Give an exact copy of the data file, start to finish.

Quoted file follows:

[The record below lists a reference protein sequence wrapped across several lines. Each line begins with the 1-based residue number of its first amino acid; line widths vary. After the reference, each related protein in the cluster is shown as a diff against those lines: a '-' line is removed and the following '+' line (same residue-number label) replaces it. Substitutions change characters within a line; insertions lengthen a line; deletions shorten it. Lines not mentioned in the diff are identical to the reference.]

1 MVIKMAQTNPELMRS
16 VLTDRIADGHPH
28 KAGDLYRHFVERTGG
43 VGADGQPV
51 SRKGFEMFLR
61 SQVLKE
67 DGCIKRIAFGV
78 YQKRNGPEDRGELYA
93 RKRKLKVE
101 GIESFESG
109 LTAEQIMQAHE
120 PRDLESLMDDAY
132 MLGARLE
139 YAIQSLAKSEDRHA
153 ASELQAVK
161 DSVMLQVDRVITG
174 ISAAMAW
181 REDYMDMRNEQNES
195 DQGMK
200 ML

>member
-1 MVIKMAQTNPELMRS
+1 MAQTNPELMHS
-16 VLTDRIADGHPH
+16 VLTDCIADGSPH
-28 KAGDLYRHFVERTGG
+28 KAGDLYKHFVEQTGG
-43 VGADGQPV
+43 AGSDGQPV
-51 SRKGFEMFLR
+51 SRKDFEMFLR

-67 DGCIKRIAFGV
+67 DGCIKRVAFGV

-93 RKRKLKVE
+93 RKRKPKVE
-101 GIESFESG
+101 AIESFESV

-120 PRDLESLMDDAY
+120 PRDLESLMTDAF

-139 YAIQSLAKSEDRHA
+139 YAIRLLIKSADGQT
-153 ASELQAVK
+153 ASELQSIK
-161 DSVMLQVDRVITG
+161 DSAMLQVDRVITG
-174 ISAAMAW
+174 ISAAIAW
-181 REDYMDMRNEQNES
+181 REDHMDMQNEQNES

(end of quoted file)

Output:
[The record below lists a reference protein sequence wrapped across several lines. Each line begins with the 1-based residue number of its first amino acid; line widths vary. After the reference, each related protein in the cluster is shown as a diff against those lines: a '-' line is removed and the following '+' line (same residue-number label) replaces it. Substitutions change characters within a line; insertions lengthen a line; deletions shorten it. Lines not mentioned in the diff are identical to the reference.]

1 MVIKMAQTNPELMRS
16 VLTDRIADGHPH
28 KAGDLYRHFVERTGG
43 VGADGQPV
51 SRKGFEMFLR
61 SQVLKE
67 DGCIKRIAFGV
78 YQKRNGPEDRGELYA
93 RKRKLKVE
101 GIESFESG
109 LTAEQIMQAHE
120 PRDLESLMDDAY
132 MLGARLE
139 YAIQSLAKSEDRHA
153 ASELQAVK
161 DSVMLQVDRVITG
174 ISAAMAW
181 REDYMDMRNEQNES
195 DQGMK
200 ML

>member
-1 MVIKMAQTNPELMRS
+1 MAQTNPELMHS
-16 VLTDRIADGHPH
+16 VLTDCIADGSPH
-28 KAGDLYRHFVERTGG
+28 KAGDLYKHFVEQTGG
-43 VGADGQPV
+43 AGSDGQPV
-51 SRKGFEMFLR
+51 SRKDFEMFLR

-67 DGCIKRIAFGV
+67 DGCIKRVAFGV

-93 RKRKLKVE
+93 RKRKPKVE
-101 GIESFESG
+101 AIESFESV

-120 PRDLESLMDDAY
+120 PRDLESLMTDAF

-139 YAIQSLAKSEDRHA
+139 YAIRLLIKSADGQT
-153 ASELQAVK
+153 ASELQSIK
-161 DSVMLQVDRVITG
+161 DSAMLQVDRVITG
-174 ISAAMAW
+174 ISAAIAW
-181 REDYMDMRNEQNES
+181 REDHMDMQNEQNES